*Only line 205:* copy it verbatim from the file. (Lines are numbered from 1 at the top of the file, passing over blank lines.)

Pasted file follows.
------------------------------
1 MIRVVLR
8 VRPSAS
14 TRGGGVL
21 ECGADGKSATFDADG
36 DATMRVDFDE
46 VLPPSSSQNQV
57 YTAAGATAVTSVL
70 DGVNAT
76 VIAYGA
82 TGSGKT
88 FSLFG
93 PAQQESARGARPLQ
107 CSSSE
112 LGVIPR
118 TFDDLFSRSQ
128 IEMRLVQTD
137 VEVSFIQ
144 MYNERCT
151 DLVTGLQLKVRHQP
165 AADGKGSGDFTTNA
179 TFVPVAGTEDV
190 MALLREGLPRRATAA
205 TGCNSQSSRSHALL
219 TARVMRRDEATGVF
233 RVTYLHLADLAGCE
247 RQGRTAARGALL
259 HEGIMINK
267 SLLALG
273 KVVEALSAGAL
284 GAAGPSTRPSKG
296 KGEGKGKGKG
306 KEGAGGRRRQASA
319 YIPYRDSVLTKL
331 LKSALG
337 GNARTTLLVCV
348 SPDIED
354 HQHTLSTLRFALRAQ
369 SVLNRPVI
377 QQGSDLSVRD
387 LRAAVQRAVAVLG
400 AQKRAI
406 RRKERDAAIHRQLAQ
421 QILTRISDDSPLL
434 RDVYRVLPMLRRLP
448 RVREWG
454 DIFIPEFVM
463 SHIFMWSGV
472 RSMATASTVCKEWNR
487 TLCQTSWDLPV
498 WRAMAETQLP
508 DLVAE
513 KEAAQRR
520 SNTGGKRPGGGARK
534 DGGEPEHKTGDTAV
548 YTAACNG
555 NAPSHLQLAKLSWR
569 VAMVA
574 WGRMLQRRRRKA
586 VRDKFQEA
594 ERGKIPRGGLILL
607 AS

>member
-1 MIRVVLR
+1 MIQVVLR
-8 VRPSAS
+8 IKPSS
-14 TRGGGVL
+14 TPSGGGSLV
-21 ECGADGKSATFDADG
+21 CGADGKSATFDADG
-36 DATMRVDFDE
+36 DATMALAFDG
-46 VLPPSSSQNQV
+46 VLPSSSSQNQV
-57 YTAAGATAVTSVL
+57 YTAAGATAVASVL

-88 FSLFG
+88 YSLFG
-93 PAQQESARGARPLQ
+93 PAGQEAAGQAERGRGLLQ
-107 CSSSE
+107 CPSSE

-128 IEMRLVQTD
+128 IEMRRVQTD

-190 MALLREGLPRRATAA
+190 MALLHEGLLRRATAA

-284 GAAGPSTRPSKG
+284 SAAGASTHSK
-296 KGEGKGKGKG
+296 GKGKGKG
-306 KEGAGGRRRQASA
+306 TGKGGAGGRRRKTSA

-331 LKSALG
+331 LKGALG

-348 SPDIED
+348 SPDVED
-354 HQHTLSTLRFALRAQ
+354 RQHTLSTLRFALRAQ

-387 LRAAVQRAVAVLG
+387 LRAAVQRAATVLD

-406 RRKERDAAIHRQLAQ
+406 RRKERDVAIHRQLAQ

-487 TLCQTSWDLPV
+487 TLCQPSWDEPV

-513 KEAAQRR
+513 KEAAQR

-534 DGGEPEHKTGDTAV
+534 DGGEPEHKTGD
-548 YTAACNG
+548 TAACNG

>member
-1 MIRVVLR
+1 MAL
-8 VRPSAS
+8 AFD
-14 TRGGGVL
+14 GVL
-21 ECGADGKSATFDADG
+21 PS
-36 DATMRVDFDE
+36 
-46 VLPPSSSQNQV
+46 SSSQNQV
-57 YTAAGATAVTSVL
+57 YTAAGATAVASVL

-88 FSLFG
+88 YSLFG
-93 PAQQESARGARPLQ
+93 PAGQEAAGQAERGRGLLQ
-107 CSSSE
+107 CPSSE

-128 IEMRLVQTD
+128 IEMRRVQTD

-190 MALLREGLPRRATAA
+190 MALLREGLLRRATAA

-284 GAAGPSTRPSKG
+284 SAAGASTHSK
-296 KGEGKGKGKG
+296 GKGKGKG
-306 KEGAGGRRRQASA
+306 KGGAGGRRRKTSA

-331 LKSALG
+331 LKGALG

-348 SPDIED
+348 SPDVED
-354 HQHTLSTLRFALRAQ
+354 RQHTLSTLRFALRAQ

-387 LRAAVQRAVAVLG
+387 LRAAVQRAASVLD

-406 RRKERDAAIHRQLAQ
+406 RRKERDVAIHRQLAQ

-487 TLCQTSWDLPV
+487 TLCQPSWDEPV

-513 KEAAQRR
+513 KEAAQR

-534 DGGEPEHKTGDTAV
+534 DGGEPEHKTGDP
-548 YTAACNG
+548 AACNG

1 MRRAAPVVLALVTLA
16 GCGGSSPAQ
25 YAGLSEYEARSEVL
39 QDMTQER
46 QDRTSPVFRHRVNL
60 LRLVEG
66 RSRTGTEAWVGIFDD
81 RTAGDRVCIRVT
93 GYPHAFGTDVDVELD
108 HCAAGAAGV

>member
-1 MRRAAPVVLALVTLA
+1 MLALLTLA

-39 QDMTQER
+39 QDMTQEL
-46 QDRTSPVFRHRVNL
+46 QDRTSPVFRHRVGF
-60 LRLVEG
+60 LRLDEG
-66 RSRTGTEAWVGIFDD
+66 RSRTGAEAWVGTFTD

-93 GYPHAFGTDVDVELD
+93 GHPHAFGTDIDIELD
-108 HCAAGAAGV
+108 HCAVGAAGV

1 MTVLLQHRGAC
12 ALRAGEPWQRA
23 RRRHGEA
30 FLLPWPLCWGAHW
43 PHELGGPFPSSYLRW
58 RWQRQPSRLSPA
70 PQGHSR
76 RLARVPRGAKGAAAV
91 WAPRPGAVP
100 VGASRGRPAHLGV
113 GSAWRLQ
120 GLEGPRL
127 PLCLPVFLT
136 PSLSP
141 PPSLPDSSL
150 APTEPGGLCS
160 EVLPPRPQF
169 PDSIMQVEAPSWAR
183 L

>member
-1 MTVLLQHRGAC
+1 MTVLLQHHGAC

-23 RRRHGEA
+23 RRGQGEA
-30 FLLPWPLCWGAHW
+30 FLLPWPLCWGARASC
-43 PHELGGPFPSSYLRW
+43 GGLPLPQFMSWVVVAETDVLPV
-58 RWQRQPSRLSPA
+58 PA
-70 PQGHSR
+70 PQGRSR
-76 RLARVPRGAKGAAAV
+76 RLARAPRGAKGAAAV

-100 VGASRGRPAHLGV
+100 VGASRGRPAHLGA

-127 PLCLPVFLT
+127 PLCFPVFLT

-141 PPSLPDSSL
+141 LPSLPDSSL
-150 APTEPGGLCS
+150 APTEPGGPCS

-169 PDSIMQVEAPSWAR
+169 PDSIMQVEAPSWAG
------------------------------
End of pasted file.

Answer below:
-1 MTVLLQHRGAC